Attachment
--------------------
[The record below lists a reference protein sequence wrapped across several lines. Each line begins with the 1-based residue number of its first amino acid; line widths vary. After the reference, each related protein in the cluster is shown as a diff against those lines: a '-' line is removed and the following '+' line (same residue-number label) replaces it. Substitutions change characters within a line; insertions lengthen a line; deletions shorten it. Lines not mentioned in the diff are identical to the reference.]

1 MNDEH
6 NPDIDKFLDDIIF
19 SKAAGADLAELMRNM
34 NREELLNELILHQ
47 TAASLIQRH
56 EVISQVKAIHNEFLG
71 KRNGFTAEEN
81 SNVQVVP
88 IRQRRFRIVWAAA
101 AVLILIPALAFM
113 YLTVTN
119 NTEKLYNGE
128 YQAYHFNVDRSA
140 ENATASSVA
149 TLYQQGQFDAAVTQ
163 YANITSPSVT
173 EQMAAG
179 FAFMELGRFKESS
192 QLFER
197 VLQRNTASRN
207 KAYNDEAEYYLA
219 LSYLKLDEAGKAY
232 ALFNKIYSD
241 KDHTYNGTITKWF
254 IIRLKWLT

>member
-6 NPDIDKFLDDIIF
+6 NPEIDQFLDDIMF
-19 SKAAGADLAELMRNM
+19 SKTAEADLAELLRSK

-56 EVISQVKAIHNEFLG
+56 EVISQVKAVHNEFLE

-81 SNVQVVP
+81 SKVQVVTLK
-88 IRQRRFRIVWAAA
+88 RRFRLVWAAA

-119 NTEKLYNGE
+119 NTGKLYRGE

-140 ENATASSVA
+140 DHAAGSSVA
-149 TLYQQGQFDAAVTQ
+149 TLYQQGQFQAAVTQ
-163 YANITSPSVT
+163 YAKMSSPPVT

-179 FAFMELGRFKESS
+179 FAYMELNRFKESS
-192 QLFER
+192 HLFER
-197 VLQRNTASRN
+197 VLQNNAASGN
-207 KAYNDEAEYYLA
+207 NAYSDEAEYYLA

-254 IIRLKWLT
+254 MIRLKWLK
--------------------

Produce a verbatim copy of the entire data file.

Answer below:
[The record below lists a reference protein sequence wrapped across several lines. Each line begins with the 1-based residue number of its first amino acid; line widths vary. After the reference, each related protein in the cluster is shown as a diff against those lines: a '-' line is removed and the following '+' line (same residue-number label) replaces it. Substitutions change characters within a line; insertions lengthen a line; deletions shorten it. Lines not mentioned in the diff are identical to the reference.]

1 MNDEH
6 NPDIDKFLDDIIF
19 SKAAGADLAELMRNM
34 NREELLNELILHQ
47 TAASLIQRH
56 EVISQVKAIHNEFLG
71 KRNGFTAEEN
81 SNVQVVP
88 IRQRRFRIVWAAA
101 AVLILIPALAFM
113 YLTVTN
119 NTEKLYNGE
128 YQAYHFNVDRSA
140 ENATASSVA
149 TLYQQGQFDAAVTQ
163 YANITSPSVT
173 EQMAAG
179 FAFMELGRFKESS
192 QLFER
197 VLQRNTASRN
207 KAYNDEAEYYLA
219 LSYLKLDEAGKAY
232 ALFNKIYSD
241 KDHTYNGTITKWF
254 IIRLKWLT

>member
-6 NPDIDKFLDDIIF
+6 NPEIDQFLDDIMF
-19 SKAAGADLAELMRNM
+19 SKTAEADLAELLRSK

-56 EVISQVKAIHNEFLG
+56 EVISQVKAVHNEFLE

-81 SNVQVVP
+81 SKVQVVTLK
-88 IRQRRFRIVWAAA
+88 RRFRLVWAAA

-119 NTEKLYNGE
+119 NTGKLYRGE

-140 ENATASSVA
+140 DHAAGSSVA
-149 TLYQQGQFDAAVTQ
+149 TLYQQGQFQAAVTQ
-163 YANITSPSVT
+163 YAKMSSPPVT

-179 FAFMELGRFKESS
+179 FAYMELNRFKESS
-192 QLFER
+192 HLFER
-197 VLQRNTASRN
+197 VLQNNAASGN
-207 KAYNDEAEYYLA
+207 NAYSDEAEYYLA

-254 IIRLKWLT
+254 MIRLKWLK